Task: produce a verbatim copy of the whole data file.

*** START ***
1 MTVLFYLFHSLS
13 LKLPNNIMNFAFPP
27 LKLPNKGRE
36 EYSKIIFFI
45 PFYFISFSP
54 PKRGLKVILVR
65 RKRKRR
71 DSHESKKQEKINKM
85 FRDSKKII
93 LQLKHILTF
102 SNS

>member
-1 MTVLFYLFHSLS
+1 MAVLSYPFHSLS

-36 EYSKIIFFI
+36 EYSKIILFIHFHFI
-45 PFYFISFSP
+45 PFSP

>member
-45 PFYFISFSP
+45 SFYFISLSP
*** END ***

1 MTVLFYLFHSLS
13 LKLPNNIMNFAFPP
27 LKLPNKGRE
36 EYSKIIFFI
45 PFYFISFSP
54 PKRGLKVILVR
65 RKRKRR
71 DSHESKKQEKINKM
85 FRDSKKII
93 LQLKHILTF
102 SNS

>member
-1 MTVLFYLFHSLS
+1 MAVLSYPFHSLS

-36 EYSKIIFFI
+36 EYSKIILFIHFHFI
-45 PFYFISFSP
+45 PFSP

>member
-45 PFYFISFSP
+45 SFYFISLSP